WhoTracks.me: Find out where you're being tracked on the web

Part two of our blog series about WhoTracks.me explains how you can easily check, how many and which trackers are active on a particular website, using the most comprehensive transparency tool for online-tracking on the web. You will also learn where the data powering WhoTracks.me comes from.

Björn GreifEditor

In the first part of our blog series we took a look at the magnitude and level of detail of information on trackers available on WhoTracks.me. Additionally, the website, which is currently in a pilot phase, provides a similar level of detail on the tracking landscape of the 500 most visited websites.

The website overview page tells you that currently nearly 83 percent of all traffic to the top 500 websites contains tracking. On average, there are nine trackers on each website and 33 tracking requests per page spying on you.

If you click on one of the 500 listed websites, you will be taken to a profile page which displays

  • what data trackers consume per page.
  • how many trackers were found on average per page.
  • how many trackers have been discovered and to which categories they belong.
  • which tracking methods were detected.
  • how high the proportion of page loads with tracking requests is in relation to total traffic.
  • the number of tracking requests per page load.
Visitors are tracked on 98 of 100 eBay pages. On average, 13.8 trackers can be found per page.

A “Tracker Map” shows to which categories and companies the trackers found on a website belong. Below the tracker map, all recognized trackers are listed again individually and can be sorted by frequency or company (alphabetically). This way, you can easily find out which trackers are active on the site and to what extent. A click on an entry takes you to the corresponding profile page of the tracker.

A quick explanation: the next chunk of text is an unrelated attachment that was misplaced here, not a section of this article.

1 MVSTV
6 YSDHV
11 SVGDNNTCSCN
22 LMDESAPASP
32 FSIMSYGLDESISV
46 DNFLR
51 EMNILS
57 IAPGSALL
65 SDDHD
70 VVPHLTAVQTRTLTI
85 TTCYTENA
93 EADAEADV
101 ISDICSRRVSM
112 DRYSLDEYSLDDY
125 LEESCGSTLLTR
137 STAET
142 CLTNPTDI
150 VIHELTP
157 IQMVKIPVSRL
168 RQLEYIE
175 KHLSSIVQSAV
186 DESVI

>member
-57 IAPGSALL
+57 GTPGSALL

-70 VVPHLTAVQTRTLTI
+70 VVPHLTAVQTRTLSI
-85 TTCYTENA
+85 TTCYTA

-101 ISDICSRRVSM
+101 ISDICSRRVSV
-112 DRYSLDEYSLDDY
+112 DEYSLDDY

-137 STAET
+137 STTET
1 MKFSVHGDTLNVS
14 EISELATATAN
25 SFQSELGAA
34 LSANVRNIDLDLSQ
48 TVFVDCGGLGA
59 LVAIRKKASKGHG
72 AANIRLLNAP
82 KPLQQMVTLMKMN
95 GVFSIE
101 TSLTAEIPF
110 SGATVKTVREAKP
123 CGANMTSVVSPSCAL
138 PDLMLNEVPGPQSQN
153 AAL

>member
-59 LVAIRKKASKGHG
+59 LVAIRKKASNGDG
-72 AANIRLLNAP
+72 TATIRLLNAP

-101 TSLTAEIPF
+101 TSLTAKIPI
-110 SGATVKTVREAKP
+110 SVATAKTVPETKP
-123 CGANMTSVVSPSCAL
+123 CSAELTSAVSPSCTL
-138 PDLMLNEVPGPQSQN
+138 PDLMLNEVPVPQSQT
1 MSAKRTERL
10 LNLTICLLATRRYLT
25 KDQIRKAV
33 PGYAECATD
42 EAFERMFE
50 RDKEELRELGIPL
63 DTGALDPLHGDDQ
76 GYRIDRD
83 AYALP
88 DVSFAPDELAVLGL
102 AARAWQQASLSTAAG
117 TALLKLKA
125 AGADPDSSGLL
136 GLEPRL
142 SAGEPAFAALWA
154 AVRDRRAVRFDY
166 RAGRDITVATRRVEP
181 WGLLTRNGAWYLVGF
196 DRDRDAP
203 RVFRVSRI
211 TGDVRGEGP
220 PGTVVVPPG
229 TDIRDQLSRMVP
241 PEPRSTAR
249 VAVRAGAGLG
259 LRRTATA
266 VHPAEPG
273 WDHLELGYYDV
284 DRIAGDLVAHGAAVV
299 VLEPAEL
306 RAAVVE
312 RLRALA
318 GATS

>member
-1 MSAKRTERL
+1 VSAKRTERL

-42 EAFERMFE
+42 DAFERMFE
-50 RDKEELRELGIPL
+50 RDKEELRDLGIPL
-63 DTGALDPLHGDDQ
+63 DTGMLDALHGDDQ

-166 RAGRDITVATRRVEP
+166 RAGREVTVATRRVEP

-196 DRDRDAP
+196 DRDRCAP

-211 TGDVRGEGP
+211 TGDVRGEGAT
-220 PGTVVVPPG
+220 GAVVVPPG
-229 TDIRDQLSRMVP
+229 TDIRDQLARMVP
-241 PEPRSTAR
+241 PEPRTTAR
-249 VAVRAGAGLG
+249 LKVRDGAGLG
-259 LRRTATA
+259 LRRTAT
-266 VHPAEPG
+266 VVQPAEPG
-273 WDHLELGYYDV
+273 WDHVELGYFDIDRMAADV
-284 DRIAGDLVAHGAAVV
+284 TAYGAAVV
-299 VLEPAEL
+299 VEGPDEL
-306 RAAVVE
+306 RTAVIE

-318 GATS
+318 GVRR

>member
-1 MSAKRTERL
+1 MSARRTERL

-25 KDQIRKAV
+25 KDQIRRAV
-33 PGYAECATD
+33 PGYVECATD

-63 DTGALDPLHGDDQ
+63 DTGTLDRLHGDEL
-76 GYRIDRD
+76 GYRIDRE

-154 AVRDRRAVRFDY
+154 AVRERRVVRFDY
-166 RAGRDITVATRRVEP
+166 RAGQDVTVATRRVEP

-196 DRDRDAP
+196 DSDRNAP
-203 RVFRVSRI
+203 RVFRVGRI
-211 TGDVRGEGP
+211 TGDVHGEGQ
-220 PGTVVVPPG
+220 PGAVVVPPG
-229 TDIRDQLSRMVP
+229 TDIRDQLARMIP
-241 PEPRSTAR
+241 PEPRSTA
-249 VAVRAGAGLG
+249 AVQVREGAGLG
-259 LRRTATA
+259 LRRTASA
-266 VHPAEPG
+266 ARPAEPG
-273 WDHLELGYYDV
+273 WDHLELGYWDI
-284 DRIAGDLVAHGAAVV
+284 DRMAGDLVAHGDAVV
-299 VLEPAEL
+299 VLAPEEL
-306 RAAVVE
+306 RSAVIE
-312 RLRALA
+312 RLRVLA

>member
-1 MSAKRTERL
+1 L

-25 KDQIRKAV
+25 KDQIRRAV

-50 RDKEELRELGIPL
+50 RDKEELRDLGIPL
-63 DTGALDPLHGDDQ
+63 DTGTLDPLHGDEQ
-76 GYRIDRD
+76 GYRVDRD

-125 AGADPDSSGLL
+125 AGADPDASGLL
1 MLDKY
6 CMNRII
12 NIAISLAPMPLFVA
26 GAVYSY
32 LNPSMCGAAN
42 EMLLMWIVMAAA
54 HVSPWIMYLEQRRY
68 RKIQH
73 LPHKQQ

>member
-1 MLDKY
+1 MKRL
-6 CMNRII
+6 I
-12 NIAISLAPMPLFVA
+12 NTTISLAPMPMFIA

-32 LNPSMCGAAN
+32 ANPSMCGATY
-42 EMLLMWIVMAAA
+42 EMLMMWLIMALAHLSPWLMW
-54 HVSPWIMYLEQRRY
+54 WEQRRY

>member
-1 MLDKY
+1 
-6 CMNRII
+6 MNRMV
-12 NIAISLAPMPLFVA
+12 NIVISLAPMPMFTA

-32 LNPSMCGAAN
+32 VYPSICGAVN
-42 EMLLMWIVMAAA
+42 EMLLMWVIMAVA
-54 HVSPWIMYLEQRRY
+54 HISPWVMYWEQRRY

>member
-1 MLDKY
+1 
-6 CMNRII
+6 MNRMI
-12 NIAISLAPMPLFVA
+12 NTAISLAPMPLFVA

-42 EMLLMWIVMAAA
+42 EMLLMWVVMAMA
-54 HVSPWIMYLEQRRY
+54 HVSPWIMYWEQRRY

A total of 49 trackers from five categories were detected on ebay.de, which belong to about 40 different companies.

Where does the data come from?

WhoTracks.me builds upon the anti-tracking technology that powers Cliqz and Ghostery. Its database contains only anonymous statistical data of Cliqz users participating in the Human Web. For each page loaded in the browser (except in private tabs), Cliqz receives a message, which describes the third-party requests required to load that page. The following measures ensure that Human Web data is irreversibly anonymized:

    • Any personally identifiable information (PII) is removed before the data transfer. The address of the page is split into hostname and path, and these are both obfuscated with a truncated hash. This means that only well-known hostnames and paths can be revealed by Cliqz, and private pages will remain undecipherable. Let’s take twitter.com/username as an example: Cliqz can only find out twitter.com, because we already know that twitter.com is a popular website. But unless username is well known, Cliqz won’t be able to reverse it.
    • Third-party requests are aggregated at the subdomain level, all paths are removed (since they may contain PII), and Cliqz just sends counters of signals. For example, Cliqz would only send the number of requests which contained a cookie header for a domain.
    • Each page load is sent as an independent message and via a proxy network, which obfuscates the IP address of the sender. This prevents linking page loads back together at the server-side by looking at the IP address of the sender, for example. Thus, subsequent deanonymization is impossible.

The data collected was audited by external researchers in April 2017. Some theoretical attacks to link messages were found which affected a small subset of messages. These issues were subsequently fixed to remove this attack vector.

The Human Web data is primarily used to automatically generate the list of tracking domains which Cliqz anti-tracking will work on. The side-effect is that this data can also be used by WhoTracks.me to generate this census of trackers across the web.

Full transparency thanks to open source

New “Tracking the Trackers” studies will be published on WhoTracks.me, which will highlight interesting anomalies discovered in the tracker data.

The data on trackers and websites as shown on WhoTracks.me, as well as the code to generate the site itself is already open-sourced on GitHub. An API to facilitate loading the data will be provided soon.

In the medium term, you can participate in maintaining the database by reporting trackers. Your support in visualizing the data is also welcome. This way, you can actively participate in the most comprehensive transparency tool for online-tracking on the web, which is available for free to all Internet users worldwide.